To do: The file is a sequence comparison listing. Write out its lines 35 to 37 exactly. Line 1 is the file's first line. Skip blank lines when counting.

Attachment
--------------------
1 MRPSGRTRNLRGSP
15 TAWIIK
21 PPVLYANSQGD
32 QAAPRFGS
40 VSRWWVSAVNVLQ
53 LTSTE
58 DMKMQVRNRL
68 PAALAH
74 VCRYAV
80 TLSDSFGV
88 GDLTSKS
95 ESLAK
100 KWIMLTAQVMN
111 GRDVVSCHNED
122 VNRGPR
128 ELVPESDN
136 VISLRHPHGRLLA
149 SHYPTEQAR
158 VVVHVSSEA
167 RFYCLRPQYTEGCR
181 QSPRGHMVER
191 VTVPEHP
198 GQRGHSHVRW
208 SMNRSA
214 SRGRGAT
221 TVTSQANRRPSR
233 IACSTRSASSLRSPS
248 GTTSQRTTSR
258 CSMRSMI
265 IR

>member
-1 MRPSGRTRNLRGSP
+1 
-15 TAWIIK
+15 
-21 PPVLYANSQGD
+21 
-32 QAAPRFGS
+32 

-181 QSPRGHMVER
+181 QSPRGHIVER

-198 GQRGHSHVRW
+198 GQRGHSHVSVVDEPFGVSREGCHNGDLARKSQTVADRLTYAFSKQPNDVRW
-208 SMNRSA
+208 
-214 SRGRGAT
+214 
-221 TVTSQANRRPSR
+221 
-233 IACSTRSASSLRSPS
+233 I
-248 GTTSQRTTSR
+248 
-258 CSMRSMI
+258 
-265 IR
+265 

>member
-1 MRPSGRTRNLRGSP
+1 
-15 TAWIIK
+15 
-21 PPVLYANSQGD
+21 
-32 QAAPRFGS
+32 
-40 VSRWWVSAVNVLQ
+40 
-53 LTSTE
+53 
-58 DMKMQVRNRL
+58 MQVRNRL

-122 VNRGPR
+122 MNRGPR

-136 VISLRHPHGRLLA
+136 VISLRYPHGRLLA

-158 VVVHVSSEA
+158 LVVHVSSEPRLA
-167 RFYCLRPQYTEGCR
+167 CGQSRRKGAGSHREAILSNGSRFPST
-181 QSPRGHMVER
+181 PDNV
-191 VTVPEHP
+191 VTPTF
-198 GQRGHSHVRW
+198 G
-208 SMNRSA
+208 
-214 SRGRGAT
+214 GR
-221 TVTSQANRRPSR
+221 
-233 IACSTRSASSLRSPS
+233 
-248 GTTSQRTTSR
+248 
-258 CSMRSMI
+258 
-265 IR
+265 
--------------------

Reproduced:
+15 
-21 PPVLYANSQGD
+21 